There are no permanent enemies or permanent friends in politics, as people say. Not only did they shake hands, Dr Mahathir even said Soros was not to blame for bringing down the ringgit in the 1997 financial crisis.
The former premier said he accepted Soros' explanation that he was not involved in the devaluing of the ringgit and that it was done by other traders.
Soros complimented his former nemesis for his "great contribution" to Malaysia's material development, describing him as a "great man".
And we thought we have heard and seen it all. The pat on the back must have surprised many of us.
In 1997, Dr Mahathir had blamed currency speculators for the Asian financial crisis, singling out Soros. In one year, the ringgit plunged from RM2.52 to the US dollar to RM4.596.
Dr Mahathir had then said that Soros was using the wealth under his control to punish Asean for welcoming Myanmar.
"There is definite evidence that we cannot disclose. There is no doubt he did it," he was quoted as saying.
Soros maintained that he wasn't involved except for a single trade in mid-June 1997 and that his funds had not sold ringgit or baht.
Ten years later, the wound must have healed. Or circumstances have changed. Dr Mahathir is no longer prime minister and Soros, who operates the Open Society Institute, has shifted his interest from promoting democracy in countries like Myanmar to fighting drug dealers.
Whether Soros did attack the ringgit or not is now purely academic but the fact remains that he had attained renown for his attacks that forced the British pound sterling out of the European Monetary System in 1992.
His alleged involvement in Asia following the attacks by Dr Mahathir helped him gain notoriety. Soros may plead innocence and perhaps he is telling the truth but he is no angel. That is certain.
Rogue speculators, to borrow the words of Dr Mahathir then, such as Soros had caused much misery to Asians, especially Malaysians and Thais. And many Asians have not forgiven Soros.
To be fair to Dr Mahathir, he said he was still concerned about currency speculation wrecking the economies of poor countries.
As Japanese strategist Kenichi Ohmae then said, if Soros had not come into the picture, "someone else would have done the same thing".
In short, while we have been quick to blame external factors, not many Asian governments were prepared to admit their own mistakes.
The fact then was that despite the entry of China and India into the international export markets, the South East Asian economies failed to restore their competitiveness by making drastic adjustments to their exchange rates.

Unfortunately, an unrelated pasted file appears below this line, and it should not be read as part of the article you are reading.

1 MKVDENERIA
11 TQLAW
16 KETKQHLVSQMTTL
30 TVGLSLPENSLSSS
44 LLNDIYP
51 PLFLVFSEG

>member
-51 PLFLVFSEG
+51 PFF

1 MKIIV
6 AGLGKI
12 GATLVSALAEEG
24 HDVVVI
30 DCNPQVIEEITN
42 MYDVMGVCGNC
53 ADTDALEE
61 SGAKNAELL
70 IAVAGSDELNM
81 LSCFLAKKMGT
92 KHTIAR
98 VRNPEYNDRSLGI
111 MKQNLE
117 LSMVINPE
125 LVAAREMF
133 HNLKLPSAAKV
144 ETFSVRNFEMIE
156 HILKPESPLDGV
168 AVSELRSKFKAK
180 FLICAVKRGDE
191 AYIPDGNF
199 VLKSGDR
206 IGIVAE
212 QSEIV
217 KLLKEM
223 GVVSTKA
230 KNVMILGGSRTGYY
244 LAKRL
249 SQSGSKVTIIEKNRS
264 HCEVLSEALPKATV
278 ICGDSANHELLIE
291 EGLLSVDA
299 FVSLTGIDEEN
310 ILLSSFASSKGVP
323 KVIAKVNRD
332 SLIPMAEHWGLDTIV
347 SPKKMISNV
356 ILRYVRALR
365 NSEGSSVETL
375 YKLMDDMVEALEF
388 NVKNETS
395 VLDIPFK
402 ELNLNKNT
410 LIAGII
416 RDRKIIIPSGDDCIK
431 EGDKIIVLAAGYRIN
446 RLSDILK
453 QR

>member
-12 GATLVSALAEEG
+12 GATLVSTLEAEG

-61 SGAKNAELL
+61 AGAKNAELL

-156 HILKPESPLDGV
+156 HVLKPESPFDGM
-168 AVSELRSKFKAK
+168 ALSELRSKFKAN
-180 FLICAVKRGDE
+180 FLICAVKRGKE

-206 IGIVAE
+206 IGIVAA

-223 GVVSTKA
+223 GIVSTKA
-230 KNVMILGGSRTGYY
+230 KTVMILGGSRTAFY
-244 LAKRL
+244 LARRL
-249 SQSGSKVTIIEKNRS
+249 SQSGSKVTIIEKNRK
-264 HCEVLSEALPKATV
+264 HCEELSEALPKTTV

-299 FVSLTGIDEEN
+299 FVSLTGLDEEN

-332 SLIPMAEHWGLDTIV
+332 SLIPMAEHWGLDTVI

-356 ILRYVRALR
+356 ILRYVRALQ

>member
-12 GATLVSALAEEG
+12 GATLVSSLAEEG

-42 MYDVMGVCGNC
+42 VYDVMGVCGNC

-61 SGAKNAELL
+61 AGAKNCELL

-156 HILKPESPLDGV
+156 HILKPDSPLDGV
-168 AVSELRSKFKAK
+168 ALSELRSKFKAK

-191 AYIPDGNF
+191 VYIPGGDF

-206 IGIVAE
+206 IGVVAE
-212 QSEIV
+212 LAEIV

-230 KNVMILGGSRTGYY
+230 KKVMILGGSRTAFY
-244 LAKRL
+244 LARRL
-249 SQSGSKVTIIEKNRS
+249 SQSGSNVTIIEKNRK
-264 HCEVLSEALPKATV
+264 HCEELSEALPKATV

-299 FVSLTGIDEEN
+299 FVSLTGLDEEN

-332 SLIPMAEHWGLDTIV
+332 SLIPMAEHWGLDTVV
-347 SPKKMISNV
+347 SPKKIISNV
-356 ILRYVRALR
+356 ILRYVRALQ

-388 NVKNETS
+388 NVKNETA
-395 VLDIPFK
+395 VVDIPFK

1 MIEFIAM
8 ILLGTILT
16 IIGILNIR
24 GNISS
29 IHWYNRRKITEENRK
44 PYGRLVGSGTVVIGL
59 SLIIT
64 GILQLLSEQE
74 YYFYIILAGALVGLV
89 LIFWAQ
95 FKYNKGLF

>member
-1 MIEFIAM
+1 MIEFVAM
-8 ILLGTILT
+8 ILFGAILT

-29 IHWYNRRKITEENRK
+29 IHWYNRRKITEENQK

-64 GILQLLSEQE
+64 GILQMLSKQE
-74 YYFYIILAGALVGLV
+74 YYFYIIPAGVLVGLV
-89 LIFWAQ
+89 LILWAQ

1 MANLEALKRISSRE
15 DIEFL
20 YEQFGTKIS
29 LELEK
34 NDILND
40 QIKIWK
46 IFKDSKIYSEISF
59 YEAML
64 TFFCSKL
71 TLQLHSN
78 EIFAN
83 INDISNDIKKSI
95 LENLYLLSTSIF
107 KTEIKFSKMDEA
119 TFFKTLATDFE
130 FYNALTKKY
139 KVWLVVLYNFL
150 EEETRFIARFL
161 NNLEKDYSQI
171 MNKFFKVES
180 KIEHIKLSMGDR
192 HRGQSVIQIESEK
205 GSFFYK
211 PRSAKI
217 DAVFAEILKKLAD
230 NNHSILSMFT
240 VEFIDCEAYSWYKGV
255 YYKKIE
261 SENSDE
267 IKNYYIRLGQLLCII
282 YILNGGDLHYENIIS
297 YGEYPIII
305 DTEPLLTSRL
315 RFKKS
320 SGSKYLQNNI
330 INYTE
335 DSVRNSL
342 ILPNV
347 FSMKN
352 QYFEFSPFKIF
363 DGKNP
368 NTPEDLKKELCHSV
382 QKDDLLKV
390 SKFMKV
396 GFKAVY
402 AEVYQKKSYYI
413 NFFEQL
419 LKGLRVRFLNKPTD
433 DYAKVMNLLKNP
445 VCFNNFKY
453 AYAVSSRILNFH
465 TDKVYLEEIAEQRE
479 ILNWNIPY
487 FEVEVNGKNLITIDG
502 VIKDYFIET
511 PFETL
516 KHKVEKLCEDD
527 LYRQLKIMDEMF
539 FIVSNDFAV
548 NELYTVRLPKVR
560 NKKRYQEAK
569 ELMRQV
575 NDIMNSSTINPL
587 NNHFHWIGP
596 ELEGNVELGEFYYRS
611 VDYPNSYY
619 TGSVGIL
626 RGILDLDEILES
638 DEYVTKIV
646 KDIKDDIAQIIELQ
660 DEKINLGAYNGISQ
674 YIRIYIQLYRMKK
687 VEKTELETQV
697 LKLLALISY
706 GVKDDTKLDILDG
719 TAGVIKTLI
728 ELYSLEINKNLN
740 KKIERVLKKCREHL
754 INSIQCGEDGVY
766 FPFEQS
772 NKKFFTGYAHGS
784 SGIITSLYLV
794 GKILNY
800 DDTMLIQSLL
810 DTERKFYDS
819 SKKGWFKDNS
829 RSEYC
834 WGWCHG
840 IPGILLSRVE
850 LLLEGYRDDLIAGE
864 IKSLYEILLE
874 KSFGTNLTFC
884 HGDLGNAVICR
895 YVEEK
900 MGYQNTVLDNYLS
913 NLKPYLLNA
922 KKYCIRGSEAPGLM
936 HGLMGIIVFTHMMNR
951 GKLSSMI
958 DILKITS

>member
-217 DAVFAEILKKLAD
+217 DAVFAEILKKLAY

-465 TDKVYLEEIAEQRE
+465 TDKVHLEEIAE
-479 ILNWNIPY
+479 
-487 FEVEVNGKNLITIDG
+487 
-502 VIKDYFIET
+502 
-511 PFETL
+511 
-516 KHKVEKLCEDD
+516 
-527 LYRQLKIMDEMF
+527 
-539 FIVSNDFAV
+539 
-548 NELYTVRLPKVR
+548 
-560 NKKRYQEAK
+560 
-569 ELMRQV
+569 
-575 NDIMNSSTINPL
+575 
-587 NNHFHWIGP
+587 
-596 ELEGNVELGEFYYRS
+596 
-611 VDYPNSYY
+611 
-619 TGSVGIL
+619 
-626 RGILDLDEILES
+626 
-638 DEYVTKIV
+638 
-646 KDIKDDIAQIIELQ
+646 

There were also macro-economic weaknesses in several countries in the region, more than the governments would care to admit.
Some of us may remember that we were lulled into a false sense of security and even superiority.
We were tagged the Asian Tigers and economist John Nasbitt made lots of money writing books praising the South East Asians. All of us believed in our superiority and even invincibility.
The Malaysia Boleh spirit carried us too far as we were kept busy making the biggest popiah and longest satay.
Some economists had asked us to look at our wastage on unproductive projects and, of course, the region's notorious reputation for corruption but the calls went unheeded.
With plenty of money in our pockets, many voters were prepared to tolerate the abuses of their leaders.
They argued that it was okay for politicians to be corrupt so long as the people also got their share. Democracy and human rights were the least of their concerns.
It is always easy to blame outsiders because many of us refuse to accept our own weaknesses. We like to live in a state of denial, preferring to fault others instead of taking a hard look at our flaws.
Ten years later, we need to ask ourselves whether we would still give simplistic explanations for our financial failures at the micro or macro level.
We have taken steps to protect our ringgit from the likes of Soros, who destroyed many families in the region with their greed. It is strange that he is now regarded as some kind of a hero.
Until Dr Mahathir pegged the ringgit with his unconventional but effective financial methods, it was chaos for many businessmen as they saw the ringgit dip.
Whether it was the failure of their governments, the greedy currency trader or Soros, they remember the sorrows of 1997.